June 16, 2012

Pan-Fried Turkey Burgers - Parsi Style

For those of you who read my blog regularly you probably know that this blog is solely dedicated to Persian home cooking, the kind of food that I grew up with, and that I also write about recipes from different regions of Iran that I mostly learn either from my good friends or from reading those few authentic Iranian cookbooks out there. However, this time, I'm going beyond posting my own recipe or writing about a mahali (regional) recipe from somewhere in Iran. For this turkey burger recipe I am going back several hundred years into ancient Persian history when a large number of devout Zartoshtian-e Irani (Parsi) fled their homeland after the Arab invasion and migrated to south of India in the 10th century AD, because of religious persecution. Zoroastrianism was the dominant religion of the region at the time and was founded by Zartosht (Zoroaster). The important message of Zoroastrianism is pendar-e nik (to think good thoughts), goftar-e nik (to say good words) and kerdar-e nik (to do good deeds).

There's a well-known story about the Parsi settlement in India and their cultural absorption. It's been said that the ruler of Gujarat, Jadi Rana, was not very welcoming and was concerned about over-population problems. In a meeting with the king, the Parsi leader asked for a full glass of milk and a spoonful of sugar. Then as he gently added the sugar into the glass of milk without any spillage he said, "We are like sugar, we will only sweeten your country." The Parsi community blended and thrived well in India while it also maintained its religion.

Parsi cuisine, with its roots in ancient Persia, is a unique combination of both Indian and Persian style cooking. I had read about Parsi food while reading other food blogs over the past few years but it wasn't until I came across the wonderful book, My Bombay Kitchen: Traditional and Modern Parsi Home Cooking by Niloufer Ichaporia King that I became tremendously intrigued and decided to write a post about it. Her story and her Parsi recipes have totally won me over. Plus, I am passionate about all things Iranian even if it's a thousand years removed!

On a more personal note, one day, a couple of years before I was born my mother met a young Zartoshti couple with two adorable little girls during a sizdah bedar outing. One of the girls' names was Azita and that was the first time my mother had heard that name and decided she was going to name her next baby girl Azita. It took her months to persuade my father who had a very uncommon name in mind. I am grateful that my mother met that family before I was born and that she didn't waver under pressure.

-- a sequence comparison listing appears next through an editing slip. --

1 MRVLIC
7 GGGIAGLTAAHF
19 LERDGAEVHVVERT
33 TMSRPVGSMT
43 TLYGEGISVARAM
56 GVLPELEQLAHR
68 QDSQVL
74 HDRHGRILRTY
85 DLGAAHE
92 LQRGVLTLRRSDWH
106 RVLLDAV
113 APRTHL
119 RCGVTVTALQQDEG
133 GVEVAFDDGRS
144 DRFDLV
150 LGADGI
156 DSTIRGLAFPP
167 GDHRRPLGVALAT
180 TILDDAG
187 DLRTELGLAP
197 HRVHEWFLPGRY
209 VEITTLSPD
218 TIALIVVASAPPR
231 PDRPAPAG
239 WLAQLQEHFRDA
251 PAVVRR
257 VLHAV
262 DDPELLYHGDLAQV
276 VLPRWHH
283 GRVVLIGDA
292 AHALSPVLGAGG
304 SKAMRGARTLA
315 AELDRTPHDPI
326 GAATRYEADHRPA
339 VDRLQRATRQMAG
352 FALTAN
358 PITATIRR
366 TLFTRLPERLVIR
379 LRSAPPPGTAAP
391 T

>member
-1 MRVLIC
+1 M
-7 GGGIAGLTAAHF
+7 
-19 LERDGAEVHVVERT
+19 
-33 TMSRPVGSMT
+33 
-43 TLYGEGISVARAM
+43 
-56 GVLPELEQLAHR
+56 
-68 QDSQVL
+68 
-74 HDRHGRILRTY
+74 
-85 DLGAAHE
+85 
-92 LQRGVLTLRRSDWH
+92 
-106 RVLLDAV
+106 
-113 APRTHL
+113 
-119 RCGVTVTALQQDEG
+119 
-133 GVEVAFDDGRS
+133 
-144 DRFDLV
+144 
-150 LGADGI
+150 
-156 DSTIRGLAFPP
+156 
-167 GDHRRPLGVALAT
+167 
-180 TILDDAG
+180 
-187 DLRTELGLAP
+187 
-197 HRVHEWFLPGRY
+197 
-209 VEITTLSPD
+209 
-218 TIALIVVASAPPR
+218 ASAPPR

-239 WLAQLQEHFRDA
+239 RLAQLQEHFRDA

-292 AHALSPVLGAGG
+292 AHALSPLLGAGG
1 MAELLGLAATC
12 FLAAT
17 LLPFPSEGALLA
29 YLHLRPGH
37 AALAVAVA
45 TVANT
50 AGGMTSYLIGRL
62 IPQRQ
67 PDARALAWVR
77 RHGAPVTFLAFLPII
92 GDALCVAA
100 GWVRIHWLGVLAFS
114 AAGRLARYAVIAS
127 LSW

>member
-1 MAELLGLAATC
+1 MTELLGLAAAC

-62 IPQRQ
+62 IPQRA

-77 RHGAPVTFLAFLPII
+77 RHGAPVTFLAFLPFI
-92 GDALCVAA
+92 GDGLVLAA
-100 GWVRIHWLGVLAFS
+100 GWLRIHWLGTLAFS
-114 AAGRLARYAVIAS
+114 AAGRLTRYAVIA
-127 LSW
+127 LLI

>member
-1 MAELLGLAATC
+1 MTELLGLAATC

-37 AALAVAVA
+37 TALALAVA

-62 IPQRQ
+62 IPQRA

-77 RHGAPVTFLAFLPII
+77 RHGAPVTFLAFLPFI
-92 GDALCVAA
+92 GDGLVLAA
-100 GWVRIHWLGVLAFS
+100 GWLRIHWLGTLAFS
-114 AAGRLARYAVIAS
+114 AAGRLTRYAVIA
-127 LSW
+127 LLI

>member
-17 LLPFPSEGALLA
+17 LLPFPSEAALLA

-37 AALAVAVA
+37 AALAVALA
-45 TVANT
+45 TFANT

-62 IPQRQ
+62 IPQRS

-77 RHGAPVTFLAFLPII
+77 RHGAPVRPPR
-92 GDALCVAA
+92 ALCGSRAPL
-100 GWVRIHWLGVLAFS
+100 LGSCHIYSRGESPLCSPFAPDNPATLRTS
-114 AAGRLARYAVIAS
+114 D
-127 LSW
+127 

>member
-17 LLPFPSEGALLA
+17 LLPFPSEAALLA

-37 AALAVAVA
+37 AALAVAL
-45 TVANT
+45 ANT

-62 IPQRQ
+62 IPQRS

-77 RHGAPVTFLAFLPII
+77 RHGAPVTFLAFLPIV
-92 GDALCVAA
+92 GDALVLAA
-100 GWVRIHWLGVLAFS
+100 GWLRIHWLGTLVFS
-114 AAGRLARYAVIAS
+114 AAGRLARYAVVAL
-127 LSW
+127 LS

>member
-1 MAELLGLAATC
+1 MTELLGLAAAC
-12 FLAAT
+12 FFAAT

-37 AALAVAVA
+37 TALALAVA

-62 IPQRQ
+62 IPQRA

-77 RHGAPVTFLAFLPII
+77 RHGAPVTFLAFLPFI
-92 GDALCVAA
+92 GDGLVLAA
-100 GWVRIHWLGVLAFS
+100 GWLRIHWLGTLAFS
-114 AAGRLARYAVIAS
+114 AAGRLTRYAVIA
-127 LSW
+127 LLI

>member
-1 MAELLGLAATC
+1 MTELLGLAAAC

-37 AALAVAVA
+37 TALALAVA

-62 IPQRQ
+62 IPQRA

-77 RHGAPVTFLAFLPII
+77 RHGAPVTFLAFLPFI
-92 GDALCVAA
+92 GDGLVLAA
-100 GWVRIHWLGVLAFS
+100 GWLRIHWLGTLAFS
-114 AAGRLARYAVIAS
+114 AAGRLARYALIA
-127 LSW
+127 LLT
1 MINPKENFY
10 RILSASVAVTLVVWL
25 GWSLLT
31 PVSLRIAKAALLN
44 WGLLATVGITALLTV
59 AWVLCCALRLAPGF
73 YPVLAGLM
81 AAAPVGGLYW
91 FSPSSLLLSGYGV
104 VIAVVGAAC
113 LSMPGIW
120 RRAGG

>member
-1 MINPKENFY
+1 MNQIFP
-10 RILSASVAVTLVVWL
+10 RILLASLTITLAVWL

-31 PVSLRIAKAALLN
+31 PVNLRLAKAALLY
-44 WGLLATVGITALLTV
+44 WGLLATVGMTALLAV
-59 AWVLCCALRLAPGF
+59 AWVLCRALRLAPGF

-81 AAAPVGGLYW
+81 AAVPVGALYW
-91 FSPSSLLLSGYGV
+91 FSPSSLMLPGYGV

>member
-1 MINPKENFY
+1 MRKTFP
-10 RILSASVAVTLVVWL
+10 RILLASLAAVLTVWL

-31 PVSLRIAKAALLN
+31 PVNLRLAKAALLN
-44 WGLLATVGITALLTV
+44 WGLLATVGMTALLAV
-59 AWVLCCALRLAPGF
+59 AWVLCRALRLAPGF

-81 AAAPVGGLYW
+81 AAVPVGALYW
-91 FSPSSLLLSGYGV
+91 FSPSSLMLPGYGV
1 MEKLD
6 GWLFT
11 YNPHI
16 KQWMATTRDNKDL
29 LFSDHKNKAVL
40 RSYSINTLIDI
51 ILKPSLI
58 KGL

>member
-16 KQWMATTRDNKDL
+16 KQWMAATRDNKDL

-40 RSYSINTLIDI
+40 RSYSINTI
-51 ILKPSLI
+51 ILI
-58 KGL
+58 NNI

This recipe is adapted from Niloufer Ichaporia King's, My Bombay Kitchen. I tweaked the recipe a little to my liking by reducing the amount of pepper and fresh ginger by almost half and substituting the optional fresh mint with parsley. This recipe can be made with ground chicken as well.

Parsi-Style Turkey Burger

Serves 4

1 pound skinless, boneless ground turkey
3 green onions, finely chopped
1 teaspoon of fresh ginger, minced
2 green chilies, finely chopped
1/2 cup chopped fresh cilantro
1/2 cup chopped fresh parsley
1 large egg
Salt to taste
Vegetable oil

  1. In a large mixing bowl combine ground turkey, green onions, cilantro, parsley, green chiles, egg and salt to taste. Mix all ingredients thoroughly by hand.
  2. Heat 2 tablespoons of vegetable oil in a skillet over medium-high heat. Take a handful of the turkey mixture and form into a patty. Place the patty in the skillet and fry until brown on both sides.
Serve on a bun with lettuce, tomato, onion and pickle.

Here are some Parsi food links that you might find useful:

Parsi Pakoras from The Traveler's Lunchbox
Parsi Tomato Chutney from The Wednesday Chef
Ravo (Parsi Semolina Pudding) from Fork Spoon Knife
Veg Dhansak - A Parsi Traditional Recipe from Veg Recipes of India



  1. Sounds delicious - I'll make very soon!

  2. What a story!
    I've heard of Zoroastrianism in my world history class decades ago.
    It seems to have influenced a lot of different cultures and religions all over the world.
    I love the episode of milk and sugar.
    Wonderful post! (and you are making me hungry)

  3. thanks for the link azita. there is much to learn about persian food from your blog :-)

  4. It's really nice Azita, that you posted this.
    I'm from India, and I also have some Parsi friends to whom I showed this to, and they loved it! Thank you so much! Any new recipes in store?

  5. What a lovely post! The zorastrian heritage and segment of our culture is nothing short of fascinating. I love the story of the Parsi leader's milk and sugar analogy and also the back story of how you got to be an Azita! And the burger looks delish.

  6. Hi Azita,

    I have been going through your blog the last couple of days and enjoying it.
    I love to cook different types of cuisines and also reading about them.
    The Parsi tomato chutney you mentioned above is yummy and i always have
    some in my fridge.
    I see so many similarities in Sindhi and Persian cooking; the use of fenugreek and cilantro is so similar and also the way of cooking rice.
    I have tried the Javaher Polow - Persian Jeweled Rice
    and it came out very good.
    Have managed to get the dried lemons so will try a recipe using those.

  7. images are awesome i think taste also be delicious , Regards, upma recipe